The proliferation of individual and family-owned businesses, notwithstanding, I continue to believe that there is something to be said for cooperative ventures. In my view they are probably likely to work best in poor rural communities where most people are probably unlikely to have the level of capital necessary to start individual businesses and where business ventures like agriculture, fishing and certain types of manufacturing can be organized along cooperative lines. Some changes will have to be made to the practices of yesteryear. What made so many cooperatives collapse in the past was the sheer number of untrained people who were involved. A cooperative is a business pursuit which, like any other business, is run for profit and whatever the extent of the enthusiasm among its members, the absence of skills associated with the orthodox running of a business is a huge disadvantage.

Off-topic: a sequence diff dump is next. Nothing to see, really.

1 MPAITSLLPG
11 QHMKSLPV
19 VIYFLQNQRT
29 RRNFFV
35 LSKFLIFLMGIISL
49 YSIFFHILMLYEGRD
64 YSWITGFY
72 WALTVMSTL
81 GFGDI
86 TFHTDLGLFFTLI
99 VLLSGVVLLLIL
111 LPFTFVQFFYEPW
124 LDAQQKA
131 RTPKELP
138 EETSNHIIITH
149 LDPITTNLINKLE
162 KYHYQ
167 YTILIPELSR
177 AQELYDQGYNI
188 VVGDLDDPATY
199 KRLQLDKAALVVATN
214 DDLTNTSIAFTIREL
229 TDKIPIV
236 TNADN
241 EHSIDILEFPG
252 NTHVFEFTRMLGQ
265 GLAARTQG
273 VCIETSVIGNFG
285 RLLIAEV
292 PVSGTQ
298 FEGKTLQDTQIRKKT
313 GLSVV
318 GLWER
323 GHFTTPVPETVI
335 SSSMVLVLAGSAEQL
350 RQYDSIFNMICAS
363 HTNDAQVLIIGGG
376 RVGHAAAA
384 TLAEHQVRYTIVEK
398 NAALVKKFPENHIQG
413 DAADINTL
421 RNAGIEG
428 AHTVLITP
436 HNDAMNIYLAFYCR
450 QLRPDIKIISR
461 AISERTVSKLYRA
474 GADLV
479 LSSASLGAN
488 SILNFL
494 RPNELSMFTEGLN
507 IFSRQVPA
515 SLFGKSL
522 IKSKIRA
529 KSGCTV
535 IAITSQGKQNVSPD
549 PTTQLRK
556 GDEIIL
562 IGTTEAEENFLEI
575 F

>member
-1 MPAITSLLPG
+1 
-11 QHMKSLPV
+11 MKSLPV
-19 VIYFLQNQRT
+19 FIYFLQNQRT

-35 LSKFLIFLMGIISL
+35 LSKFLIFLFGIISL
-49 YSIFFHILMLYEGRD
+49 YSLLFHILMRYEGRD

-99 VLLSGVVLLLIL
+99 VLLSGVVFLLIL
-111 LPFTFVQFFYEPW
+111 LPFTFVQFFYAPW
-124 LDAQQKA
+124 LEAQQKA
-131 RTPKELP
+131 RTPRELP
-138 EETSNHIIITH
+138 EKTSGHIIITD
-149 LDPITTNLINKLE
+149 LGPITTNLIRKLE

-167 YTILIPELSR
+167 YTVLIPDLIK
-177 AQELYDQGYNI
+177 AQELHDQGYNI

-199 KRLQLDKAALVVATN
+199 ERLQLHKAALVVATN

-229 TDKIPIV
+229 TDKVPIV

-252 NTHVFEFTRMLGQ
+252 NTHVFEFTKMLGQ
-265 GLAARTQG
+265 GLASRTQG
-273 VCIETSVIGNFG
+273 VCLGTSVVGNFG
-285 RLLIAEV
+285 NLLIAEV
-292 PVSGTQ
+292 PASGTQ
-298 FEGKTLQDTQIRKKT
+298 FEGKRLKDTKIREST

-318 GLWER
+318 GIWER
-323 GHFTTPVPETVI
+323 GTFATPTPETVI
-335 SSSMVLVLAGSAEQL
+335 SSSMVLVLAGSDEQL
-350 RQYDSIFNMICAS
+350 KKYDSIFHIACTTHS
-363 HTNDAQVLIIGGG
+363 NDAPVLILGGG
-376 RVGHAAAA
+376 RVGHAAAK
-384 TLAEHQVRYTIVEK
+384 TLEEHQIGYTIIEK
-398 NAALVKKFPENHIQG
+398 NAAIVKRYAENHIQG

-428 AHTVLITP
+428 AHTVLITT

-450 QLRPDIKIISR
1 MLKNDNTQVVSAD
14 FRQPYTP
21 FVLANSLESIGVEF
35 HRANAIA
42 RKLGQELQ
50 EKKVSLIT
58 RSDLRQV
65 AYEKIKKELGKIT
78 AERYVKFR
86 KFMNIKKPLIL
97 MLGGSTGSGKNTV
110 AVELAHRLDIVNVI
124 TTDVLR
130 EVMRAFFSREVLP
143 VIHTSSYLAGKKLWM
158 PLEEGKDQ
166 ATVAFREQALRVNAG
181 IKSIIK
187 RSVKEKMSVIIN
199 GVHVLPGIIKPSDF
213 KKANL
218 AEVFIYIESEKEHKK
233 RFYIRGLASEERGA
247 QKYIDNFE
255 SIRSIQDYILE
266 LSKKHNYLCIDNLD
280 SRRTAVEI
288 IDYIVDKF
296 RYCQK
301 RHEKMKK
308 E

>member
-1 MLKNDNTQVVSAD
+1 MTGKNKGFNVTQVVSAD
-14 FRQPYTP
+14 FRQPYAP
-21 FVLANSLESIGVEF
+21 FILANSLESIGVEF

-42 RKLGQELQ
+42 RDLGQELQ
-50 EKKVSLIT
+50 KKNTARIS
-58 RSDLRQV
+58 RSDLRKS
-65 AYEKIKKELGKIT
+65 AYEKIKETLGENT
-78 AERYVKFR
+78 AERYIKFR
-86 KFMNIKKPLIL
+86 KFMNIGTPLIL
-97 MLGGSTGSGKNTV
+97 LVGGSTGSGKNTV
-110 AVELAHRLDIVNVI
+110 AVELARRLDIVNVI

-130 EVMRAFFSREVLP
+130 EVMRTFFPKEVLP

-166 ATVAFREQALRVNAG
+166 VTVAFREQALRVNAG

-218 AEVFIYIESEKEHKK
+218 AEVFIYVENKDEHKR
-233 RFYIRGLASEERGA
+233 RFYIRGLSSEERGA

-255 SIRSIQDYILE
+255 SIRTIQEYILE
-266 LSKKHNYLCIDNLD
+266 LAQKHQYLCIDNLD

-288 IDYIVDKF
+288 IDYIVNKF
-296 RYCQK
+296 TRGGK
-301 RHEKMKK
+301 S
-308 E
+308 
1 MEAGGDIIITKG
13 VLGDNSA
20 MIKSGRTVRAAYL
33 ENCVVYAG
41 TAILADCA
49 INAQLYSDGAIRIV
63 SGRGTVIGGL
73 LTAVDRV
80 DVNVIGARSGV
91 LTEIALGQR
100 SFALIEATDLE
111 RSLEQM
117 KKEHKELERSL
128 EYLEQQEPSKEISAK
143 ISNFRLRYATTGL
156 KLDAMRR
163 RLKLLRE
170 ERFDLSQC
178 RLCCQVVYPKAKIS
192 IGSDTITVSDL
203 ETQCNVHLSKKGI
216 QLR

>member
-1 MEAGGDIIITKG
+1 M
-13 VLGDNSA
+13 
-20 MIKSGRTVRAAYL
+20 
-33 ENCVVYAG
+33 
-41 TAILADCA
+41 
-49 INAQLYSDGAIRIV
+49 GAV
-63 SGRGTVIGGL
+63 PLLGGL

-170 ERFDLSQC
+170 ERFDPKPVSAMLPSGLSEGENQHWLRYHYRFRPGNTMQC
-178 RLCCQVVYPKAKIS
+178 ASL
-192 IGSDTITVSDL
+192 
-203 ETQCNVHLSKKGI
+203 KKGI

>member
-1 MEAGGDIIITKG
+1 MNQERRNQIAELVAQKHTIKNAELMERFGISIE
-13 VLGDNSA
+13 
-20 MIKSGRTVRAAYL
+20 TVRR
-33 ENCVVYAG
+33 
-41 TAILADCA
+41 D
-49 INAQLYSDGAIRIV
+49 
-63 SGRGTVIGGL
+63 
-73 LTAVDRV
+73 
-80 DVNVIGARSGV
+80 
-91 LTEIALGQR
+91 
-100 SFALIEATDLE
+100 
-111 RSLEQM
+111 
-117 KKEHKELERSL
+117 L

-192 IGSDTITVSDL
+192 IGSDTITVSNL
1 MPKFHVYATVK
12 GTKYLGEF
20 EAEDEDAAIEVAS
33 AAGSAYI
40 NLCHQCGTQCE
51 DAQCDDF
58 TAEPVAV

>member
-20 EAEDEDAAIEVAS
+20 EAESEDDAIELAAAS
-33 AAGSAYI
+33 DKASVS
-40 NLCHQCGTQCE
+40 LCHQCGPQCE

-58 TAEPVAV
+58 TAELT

Restarting a culture of cooperatives along business lines will require certain kinds of community organization and business training which both the private sector and the government ought to support. Such support has to be based on sound business plans that at least demonstrate the likelihood of success in much the same way as an orthodox business does. I can envisage rural cooperatives across the country that open up employment opportunities for many of our thousands of unemployed young people; and the added benefit is that they will be working for themselves.
Earlier this week I got an opportunity to attend the opening session of an encounter between local businesses and a business delegation from Brazil that traveled to Guyana under the auspicies of of a Brazilian organization known as Sebrae – a non-profit organization which, among other things, is concerned with providing support services to small and micro-businesses in Brazil. What I have read about Sebrae suggests that it has had a successful relationship with small businesses in Brazil, that while it is a private organization it has the support of both the Federal Government in Brazil as well as several key Brazilian research entities. The National Deliberative Council which coordinates the policies of Sebrae comprises more than 350 institutions represented by the government, business entities, and educational and research institutions.